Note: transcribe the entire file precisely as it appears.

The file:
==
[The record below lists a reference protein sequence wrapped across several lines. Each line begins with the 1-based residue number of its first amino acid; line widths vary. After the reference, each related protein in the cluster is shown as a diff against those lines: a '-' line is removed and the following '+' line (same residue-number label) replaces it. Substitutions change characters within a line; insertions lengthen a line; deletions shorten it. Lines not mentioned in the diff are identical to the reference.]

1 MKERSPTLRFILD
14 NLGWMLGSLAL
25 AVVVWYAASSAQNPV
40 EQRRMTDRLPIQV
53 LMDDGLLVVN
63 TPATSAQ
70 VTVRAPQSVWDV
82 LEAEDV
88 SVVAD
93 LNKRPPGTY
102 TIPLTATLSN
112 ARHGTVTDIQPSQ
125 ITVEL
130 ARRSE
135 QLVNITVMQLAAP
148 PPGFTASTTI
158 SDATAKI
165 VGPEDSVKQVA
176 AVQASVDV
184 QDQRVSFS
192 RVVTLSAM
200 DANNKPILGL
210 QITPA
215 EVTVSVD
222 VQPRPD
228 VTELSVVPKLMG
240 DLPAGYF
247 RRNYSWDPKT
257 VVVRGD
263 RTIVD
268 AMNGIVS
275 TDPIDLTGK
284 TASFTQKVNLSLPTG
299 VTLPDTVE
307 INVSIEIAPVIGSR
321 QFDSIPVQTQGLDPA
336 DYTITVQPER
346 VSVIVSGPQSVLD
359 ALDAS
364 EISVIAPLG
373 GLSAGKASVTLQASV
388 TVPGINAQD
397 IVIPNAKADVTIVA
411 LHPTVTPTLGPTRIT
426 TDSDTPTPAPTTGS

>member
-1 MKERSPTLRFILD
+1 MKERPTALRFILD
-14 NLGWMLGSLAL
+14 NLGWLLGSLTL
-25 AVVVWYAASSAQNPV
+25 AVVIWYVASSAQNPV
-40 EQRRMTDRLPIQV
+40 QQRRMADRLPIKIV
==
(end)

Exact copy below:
[The record below lists a reference protein sequence wrapped across several lines. Each line begins with the 1-based residue number of its first amino acid; line widths vary. After the reference, each related protein in the cluster is shown as a diff against those lines: a '-' line is removed and the following '+' line (same residue-number label) replaces it. Substitutions change characters within a line; insertions lengthen a line; deletions shorten it. Lines not mentioned in the diff are identical to the reference.]

1 MKERSPTLRFILD
14 NLGWMLGSLAL
25 AVVVWYAASSAQNPV
40 EQRRMTDRLPIQV
53 LMDDGLLVVN
63 TPATSAQ
70 VTVRAPQSVWDV
82 LEAEDV
88 SVVAD
93 LNKRPPGTY
102 TIPLTATLSN
112 ARHGTVTDIQPSQ
125 ITVEL
130 ARRSE
135 QLVNITVMQLAAP
148 PPGFTASTTI
158 SDATAKI
165 VGPEDSVKQVA
176 AVQASVDV
184 QDQRVSFS
192 RVVTLSAM
200 DANNKPILGL
210 QITPA
215 EVTVSVD
222 VQPRPD
228 VTELSVVPKLMG
240 DLPAGYF
247 RRNYSWDPKT
257 VVVRGD
263 RTIVD
268 AMNGIVS
275 TDPIDLTGK
284 TASFTQKVNLSLPTG
299 VTLPDTVE
307 INVSIEIAPVIGSR
321 QFDSIPVQTQGLDPA
336 DYTITVQPER
346 VSVIVSGPQSVLD
359 ALDAS
364 EISVIAPLG
373 GLSAGKASVTLQASV
388 TVPGINAQD
397 IVIPNAKADVTIVA
411 LHPTVTPTLGPTRIT
426 TDSDTPTPAPTTGS

>member
-1 MKERSPTLRFILD
+1 MKERPTALRFILD
-14 NLGWMLGSLAL
+14 NLGWLLGSLTL
-25 AVVVWYAASSAQNPV
+25 AVVIWYVASSAQNPV
-40 EQRRMTDRLPIQV
+40 QQRRMADRLPIKIV